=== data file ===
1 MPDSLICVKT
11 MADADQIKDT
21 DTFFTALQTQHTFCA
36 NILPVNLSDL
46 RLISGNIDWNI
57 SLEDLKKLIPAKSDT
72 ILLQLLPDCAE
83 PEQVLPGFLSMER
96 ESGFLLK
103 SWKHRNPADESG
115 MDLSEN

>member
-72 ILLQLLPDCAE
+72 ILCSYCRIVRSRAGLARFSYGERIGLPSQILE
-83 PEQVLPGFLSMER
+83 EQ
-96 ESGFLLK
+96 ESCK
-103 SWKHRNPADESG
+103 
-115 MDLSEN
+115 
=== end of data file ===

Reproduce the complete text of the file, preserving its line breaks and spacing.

1 MPDSLICVKT
11 MADADQIKDT
21 DTFFTALQTQHTFCA
36 NILPVNLSDL
46 RLISGNIDWNI
57 SLEDLKKLIPAKSDT
72 ILLQLLPDCAE
83 PEQVLPGFLSMER
96 ESGFLLK
103 SWKHRNPADESG
115 MDLSEN

>member
-72 ILLQLLPDCAE
+72 ILCSYCRIVRSRAGLARFSYGERIGLPSQILE
-83 PEQVLPGFLSMER
+83 EQ
-96 ESGFLLK
+96 ESCK
-103 SWKHRNPADESG
+103 
-115 MDLSEN
+115 